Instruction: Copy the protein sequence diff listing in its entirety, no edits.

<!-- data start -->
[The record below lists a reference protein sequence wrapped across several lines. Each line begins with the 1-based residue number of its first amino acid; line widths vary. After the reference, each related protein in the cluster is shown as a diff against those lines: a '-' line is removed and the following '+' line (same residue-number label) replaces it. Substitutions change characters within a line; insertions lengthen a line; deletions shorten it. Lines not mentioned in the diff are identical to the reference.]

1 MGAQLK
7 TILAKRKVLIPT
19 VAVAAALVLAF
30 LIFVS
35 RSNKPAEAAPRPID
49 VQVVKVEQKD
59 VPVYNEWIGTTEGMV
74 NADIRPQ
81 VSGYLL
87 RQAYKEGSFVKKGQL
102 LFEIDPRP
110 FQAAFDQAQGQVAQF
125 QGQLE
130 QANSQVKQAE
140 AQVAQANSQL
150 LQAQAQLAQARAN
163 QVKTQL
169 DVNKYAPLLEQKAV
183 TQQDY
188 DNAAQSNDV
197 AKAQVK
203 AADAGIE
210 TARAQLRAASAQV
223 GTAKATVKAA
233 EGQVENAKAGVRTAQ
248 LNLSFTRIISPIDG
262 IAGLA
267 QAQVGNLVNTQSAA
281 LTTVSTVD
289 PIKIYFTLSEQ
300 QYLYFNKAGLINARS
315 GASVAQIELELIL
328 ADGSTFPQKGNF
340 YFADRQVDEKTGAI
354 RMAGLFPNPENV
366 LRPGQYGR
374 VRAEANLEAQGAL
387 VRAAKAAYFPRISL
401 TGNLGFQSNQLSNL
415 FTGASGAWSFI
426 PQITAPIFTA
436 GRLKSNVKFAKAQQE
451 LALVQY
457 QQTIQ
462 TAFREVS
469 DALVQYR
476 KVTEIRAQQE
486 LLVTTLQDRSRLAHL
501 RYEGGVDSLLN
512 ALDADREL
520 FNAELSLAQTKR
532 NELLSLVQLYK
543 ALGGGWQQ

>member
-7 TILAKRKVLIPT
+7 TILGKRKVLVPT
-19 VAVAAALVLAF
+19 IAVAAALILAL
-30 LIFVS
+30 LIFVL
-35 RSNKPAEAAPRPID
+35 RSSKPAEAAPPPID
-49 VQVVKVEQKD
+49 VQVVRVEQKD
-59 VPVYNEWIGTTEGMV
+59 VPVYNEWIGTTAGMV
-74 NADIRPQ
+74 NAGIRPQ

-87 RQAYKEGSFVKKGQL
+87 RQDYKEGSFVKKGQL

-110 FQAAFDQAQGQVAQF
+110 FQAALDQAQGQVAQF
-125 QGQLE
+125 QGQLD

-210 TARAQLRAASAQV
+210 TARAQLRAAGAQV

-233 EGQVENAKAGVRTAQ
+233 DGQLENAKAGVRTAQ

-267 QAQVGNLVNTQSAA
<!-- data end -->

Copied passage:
[The record below lists a reference protein sequence wrapped across several lines. Each line begins with the 1-based residue number of its first amino acid; line widths vary. After the reference, each related protein in the cluster is shown as a diff against those lines: a '-' line is removed and the following '+' line (same residue-number label) replaces it. Substitutions change characters within a line; insertions lengthen a line; deletions shorten it. Lines not mentioned in the diff are identical to the reference.]

1 MGAQLK
7 TILAKRKVLIPT
19 VAVAAALVLAF
30 LIFVS
35 RSNKPAEAAPRPID
49 VQVVKVEQKD
59 VPVYNEWIGTTEGMV
74 NADIRPQ
81 VSGYLL
87 RQAYKEGSFVKKGQL
102 LFEIDPRP
110 FQAAFDQAQGQVAQF
125 QGQLE
130 QANSQVKQAE
140 AQVAQANSQL
150 LQAQAQLAQARAN
163 QVKTQL
169 DVNKYAPLLEQKAV
183 TQQDY
188 DNAAQSNDV
197 AKAQVK
203 AADAGIE
210 TARAQLRAASAQV
223 GTAKATVKAA
233 EGQVENAKAGVRTAQ
248 LNLSFTRIISPIDG
262 IAGLA
267 QAQVGNLVNTQSAA
281 LTTVSTVD
289 PIKIYFTLSEQ
300 QYLYFNKAGLINARS
315 GASVAQIELELIL
328 ADGSTFPQKGNF
340 YFADRQVDEKTGAI
354 RMAGLFPNPENV
366 LRPGQYGR
374 VRAEANLEAQGAL
387 VRAAKAAYFPRISL
401 TGNLGFQSNQLSNL
415 FTGASGAWSFI
426 PQITAPIFTA
436 GRLKSNVKFAKAQQE
451 LALVQY
457 QQTIQ
462 TAFREVS
469 DALVQYR
476 KVTEIRAQQE
486 LLVTTLQDRSRLAHL
501 RYEGGVDSLLN
512 ALDADREL
520 FNAELSLAQTKR
532 NELLSLVQLYK
543 ALGGGWQQ

>member
-7 TILAKRKVLIPT
+7 TILGKRKVLVPT
-19 VAVAAALVLAF
+19 IAVAAALILAL
-30 LIFVS
+30 LIFVL
-35 RSNKPAEAAPRPID
+35 RSSKPAEAAPPPID
-49 VQVVKVEQKD
+49 VQVVRVEQKD
-59 VPVYNEWIGTTEGMV
+59 VPVYNEWIGTTAGMV
-74 NADIRPQ
+74 NAGIRPQ

-87 RQAYKEGSFVKKGQL
+87 RQDYKEGSFVKKGQL

-110 FQAAFDQAQGQVAQF
+110 FQAALDQAQGQVAQF
-125 QGQLE
+125 QGQLD

-210 TARAQLRAASAQV
+210 TARAQLRAAGAQV

-233 EGQVENAKAGVRTAQ
+233 DGQLENAKAGVRTAQ

-267 QAQVGNLVNTQSAA